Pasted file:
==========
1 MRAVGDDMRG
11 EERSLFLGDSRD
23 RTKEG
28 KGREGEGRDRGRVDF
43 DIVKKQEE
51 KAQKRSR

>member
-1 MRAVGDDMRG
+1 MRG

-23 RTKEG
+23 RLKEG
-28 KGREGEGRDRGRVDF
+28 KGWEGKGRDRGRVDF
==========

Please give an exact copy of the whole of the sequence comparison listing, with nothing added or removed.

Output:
1 MRAVGDDMRG
11 EERSLFLGDSRD
23 RTKEG
28 KGREGEGRDRGRVDF
43 DIVKKQEE
51 KAQKRSR

>member
-1 MRAVGDDMRG
+1 MRG

-23 RTKEG
+23 RLKEG
-28 KGREGEGRDRGRVDF
+28 KGWEGKGRDRGRVDF